1a. Objectives (from AD-416)
The objectives of this research are three-fold: (i) to detect and quantify pathogenic Escherichia coli (e.g. E coli 0157) in the Anacostia River, and (ii) to develop a fecal source tracking approach with respect to the upstream fecal contamination problem in the Anacostia River, and (iii) to monitor water quality on fecal coliform in the downstream portion of the Anacostia River.
1b. Approach (from AD-416)
Samples of the Anacostia River water will be obtained by the Anacostia Watershed Society (AWS) staff. These samples will be analyzed for pathogenic E. coli using immunological and genetic methods previously developed by USDA scientists. Staff from the AWS will perform testing in regards to fecal coliform and other parameters for their survey. ARS will provide the use of its laboratory equipment to AWS. AWS will supply reagents for parameters of their own testing. Participation in the partnership by the AWS is contingent upon the ability to obtain funding for this program from outside sources in order to satisfy the financial obligations incurred by AWS for this program.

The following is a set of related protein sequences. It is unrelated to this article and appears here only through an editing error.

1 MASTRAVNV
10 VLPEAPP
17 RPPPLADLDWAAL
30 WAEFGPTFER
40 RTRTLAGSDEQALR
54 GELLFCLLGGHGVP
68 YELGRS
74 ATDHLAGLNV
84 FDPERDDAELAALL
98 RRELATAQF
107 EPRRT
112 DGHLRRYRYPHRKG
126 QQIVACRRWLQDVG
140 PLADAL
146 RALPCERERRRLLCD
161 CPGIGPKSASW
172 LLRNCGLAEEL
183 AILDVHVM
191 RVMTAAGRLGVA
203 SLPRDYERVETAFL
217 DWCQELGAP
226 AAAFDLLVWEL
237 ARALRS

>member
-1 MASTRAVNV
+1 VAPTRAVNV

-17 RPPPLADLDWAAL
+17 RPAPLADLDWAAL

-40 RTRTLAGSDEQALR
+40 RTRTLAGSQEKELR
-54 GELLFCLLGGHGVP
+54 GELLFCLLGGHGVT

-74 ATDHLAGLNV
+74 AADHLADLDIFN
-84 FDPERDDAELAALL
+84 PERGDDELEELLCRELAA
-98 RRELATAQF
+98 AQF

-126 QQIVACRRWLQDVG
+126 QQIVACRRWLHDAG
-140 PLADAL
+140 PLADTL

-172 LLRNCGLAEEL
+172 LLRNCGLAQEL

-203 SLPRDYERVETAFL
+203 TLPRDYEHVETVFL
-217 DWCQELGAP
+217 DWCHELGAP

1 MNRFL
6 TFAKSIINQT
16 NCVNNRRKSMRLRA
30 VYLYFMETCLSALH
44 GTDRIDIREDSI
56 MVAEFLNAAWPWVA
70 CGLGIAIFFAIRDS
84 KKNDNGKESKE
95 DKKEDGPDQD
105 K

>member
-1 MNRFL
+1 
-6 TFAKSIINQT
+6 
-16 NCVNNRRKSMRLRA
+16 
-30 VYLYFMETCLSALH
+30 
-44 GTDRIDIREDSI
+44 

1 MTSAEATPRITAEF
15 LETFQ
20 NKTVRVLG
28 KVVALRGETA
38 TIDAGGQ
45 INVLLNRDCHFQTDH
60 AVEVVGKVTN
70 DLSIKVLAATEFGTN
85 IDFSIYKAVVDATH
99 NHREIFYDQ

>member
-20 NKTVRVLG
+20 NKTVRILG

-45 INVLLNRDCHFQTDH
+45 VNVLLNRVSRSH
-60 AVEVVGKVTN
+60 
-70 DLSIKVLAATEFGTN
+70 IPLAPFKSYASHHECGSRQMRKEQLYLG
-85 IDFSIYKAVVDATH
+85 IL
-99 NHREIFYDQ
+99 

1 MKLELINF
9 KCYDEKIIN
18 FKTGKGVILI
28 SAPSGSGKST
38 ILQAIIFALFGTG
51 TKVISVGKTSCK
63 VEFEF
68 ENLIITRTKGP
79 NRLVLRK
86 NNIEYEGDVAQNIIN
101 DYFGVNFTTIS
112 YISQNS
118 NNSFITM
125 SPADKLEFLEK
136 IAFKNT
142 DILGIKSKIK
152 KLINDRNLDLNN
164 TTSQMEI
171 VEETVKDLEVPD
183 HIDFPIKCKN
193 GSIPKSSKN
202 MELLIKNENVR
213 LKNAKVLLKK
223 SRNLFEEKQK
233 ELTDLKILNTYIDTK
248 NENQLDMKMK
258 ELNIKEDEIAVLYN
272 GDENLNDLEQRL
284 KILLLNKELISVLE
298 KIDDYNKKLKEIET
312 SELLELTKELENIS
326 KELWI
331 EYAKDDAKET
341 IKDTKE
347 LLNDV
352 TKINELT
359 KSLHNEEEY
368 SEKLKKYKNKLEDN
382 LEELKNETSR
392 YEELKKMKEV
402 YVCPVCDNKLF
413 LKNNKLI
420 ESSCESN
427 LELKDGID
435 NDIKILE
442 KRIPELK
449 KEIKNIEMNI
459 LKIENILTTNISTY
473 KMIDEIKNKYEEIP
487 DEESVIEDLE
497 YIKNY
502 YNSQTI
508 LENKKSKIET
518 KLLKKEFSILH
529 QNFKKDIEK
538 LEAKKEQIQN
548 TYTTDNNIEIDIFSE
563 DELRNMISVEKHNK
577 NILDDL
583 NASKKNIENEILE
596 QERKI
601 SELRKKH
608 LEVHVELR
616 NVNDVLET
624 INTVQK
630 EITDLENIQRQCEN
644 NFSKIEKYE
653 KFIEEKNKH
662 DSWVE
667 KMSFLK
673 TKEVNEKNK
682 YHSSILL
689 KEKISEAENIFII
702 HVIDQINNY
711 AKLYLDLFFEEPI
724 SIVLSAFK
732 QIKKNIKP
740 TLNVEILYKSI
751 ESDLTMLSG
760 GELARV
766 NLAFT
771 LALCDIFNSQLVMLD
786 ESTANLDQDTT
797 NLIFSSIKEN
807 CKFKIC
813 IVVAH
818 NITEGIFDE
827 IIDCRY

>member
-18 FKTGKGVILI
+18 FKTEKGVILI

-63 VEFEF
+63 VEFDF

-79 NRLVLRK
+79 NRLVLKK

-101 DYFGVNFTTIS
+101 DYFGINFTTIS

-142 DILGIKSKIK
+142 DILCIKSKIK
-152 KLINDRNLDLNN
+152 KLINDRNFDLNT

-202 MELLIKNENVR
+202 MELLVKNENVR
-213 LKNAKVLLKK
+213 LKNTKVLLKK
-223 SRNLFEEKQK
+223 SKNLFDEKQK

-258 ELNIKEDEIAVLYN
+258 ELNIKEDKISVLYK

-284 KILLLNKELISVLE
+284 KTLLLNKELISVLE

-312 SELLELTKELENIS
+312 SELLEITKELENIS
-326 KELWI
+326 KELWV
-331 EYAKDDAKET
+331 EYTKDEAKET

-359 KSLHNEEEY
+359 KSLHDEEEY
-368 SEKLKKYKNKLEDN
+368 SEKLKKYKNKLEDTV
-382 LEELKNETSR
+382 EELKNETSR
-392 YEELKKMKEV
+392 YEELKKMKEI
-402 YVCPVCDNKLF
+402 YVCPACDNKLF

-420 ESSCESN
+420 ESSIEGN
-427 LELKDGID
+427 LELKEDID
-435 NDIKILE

3. Progress Report
Water-borne pathogenic E. coli, particularly enterohemorrhagic E. coli (EHEC), pose a serious threat to public health. There is relatively little information, however, documenting the actual levels of pathogenic E. coli in various watersheds. Specifically, there are very little data on levels of pathogenic E. coli in the Potomac River watershed. It is well established that humans, wildlife and agricultural animals are all sources of pathogenic E. coli. The Potomac River watershed receives inputs from all of these sources; however, the relative contributions from each are unknown. The goal of this collaboration is to establish the levels of generic and pathogenic E. coli in the Anacostia River, an urban/suburban watershed, which flows into the Potomac River and finally the Chesapeake Bay. Research to date indicates that the upper sections of the Anacostia River have higher levels of microbial contamination than the lower section, presumably due to dilution from the Potomac River. Enteropathogenic E. coli (EPEC) strains have been isolated from the Anacostia River; these are similar to (EHEC), but less pathogenic. From May through September, water samples from the Anacostia River and tributaries are analyzed weekly at EMFSL by a technician employed by the AWS. During the remaining months, there is monthly communication to review water quality data.